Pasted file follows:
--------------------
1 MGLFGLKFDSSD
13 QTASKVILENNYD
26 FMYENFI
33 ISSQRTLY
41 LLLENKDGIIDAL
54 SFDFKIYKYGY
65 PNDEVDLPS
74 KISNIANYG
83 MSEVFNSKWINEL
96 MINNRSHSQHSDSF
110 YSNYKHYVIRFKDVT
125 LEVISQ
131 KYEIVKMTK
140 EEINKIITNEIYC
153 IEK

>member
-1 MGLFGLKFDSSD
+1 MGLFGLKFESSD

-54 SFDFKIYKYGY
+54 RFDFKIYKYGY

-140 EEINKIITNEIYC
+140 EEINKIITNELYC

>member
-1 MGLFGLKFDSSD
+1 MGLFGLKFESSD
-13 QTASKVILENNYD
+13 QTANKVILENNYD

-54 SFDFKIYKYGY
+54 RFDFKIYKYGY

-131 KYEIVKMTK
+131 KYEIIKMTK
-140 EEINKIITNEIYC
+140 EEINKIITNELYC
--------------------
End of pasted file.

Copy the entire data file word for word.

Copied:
1 MGLFGLKFDSSD
13 QTASKVILENNYD
26 FMYENFI
33 ISSQRTLY
41 LLLENKDGIIDAL
54 SFDFKIYKYGY
65 PNDEVDLPS
74 KISNIANYG
83 MSEVFNSKWINEL
96 MINNRSHSQHSDSF
110 YSNYKHYVIRFKDVT
125 LEVISQ
131 KYEIVKMTK
140 EEINKIITNEIYC
153 IEK

>member
-1 MGLFGLKFDSSD
+1 MGLFGLKFESSD

-54 SFDFKIYKYGY
+54 RFDFKIYKYGY

-140 EEINKIITNEIYC
+140 EEINKIITNELYC

>member
-1 MGLFGLKFDSSD
+1 MGLFGLKFESSD
-13 QTASKVILENNYD
+13 QTANKVILENNYD

-54 SFDFKIYKYGY
+54 RFDFKIYKYGY

-131 KYEIVKMTK
+131 KYEIIKMTK
-140 EEINKIITNEIYC
+140 EEINKIITNELYC